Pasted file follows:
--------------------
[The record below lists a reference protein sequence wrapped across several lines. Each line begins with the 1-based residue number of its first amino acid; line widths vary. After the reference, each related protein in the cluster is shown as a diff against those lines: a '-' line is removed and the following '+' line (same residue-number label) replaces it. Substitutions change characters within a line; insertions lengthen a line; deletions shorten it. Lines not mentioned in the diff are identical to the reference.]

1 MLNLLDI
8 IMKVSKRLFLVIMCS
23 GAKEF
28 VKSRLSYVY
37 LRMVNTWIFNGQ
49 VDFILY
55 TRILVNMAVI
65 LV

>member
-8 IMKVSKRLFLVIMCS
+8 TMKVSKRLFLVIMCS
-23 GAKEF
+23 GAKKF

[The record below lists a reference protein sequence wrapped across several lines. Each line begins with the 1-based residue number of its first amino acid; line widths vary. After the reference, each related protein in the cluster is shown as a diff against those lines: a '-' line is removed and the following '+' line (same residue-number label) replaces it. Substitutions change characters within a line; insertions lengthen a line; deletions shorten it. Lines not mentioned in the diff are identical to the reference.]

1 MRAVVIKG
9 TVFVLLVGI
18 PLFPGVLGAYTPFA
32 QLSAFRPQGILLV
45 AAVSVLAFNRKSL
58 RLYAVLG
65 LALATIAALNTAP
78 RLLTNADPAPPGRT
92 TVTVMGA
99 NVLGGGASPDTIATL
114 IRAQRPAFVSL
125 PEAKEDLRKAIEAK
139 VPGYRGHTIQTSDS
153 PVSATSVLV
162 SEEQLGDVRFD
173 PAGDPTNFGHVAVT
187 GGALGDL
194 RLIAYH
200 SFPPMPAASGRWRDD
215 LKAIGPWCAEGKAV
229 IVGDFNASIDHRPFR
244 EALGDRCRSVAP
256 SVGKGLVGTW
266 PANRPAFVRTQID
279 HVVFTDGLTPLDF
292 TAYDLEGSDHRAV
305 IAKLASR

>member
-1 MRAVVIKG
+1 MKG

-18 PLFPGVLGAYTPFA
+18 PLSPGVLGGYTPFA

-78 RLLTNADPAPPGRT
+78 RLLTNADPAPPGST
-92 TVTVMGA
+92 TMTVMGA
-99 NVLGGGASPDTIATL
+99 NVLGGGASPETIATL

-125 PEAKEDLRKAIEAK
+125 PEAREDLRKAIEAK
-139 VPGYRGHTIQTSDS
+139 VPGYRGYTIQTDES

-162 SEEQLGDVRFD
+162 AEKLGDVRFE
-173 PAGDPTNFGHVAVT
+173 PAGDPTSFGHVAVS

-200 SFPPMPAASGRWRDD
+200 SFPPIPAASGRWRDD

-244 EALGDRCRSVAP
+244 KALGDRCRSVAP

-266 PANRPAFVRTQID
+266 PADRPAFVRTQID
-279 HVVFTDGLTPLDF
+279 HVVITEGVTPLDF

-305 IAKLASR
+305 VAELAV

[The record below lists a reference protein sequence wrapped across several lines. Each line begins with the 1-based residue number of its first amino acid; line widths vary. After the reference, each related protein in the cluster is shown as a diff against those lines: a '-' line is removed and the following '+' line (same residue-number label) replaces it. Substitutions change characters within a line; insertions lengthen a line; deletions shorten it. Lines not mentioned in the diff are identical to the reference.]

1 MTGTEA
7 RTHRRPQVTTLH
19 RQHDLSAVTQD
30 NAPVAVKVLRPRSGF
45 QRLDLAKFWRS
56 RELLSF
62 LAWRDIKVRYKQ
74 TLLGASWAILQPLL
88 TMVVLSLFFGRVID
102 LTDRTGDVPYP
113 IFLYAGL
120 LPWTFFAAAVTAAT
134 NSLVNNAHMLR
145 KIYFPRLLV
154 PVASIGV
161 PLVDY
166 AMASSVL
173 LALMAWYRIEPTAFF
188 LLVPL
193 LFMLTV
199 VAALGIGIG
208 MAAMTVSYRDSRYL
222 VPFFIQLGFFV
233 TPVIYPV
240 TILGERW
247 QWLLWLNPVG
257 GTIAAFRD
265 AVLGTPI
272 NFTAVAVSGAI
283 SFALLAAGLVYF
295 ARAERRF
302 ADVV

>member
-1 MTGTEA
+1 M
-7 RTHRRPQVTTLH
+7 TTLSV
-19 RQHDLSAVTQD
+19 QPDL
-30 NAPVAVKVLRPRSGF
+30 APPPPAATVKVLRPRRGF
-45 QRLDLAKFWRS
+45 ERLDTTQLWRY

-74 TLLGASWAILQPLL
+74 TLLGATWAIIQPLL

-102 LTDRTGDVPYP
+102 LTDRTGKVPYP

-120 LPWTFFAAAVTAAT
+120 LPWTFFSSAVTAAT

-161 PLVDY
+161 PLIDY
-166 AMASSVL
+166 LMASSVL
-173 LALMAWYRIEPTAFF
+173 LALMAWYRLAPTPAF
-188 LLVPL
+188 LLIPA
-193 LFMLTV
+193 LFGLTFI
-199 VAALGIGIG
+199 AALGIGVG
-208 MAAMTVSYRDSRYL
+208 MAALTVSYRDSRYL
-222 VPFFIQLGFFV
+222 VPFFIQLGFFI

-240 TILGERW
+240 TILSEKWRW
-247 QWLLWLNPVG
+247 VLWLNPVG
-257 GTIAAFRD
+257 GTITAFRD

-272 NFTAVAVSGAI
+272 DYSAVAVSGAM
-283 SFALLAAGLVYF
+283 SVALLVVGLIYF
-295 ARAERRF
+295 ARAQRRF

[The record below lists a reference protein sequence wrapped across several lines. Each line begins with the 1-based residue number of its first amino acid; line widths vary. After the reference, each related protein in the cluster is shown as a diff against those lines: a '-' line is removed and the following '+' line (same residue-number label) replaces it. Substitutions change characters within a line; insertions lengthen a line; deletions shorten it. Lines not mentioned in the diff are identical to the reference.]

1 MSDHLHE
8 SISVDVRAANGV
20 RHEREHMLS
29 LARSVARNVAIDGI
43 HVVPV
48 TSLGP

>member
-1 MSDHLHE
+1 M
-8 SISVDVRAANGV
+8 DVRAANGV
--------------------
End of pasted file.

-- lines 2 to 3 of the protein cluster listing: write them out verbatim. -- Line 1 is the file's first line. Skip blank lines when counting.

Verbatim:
1 MLNLLDI
8 IMKVSKRLFLVIMCS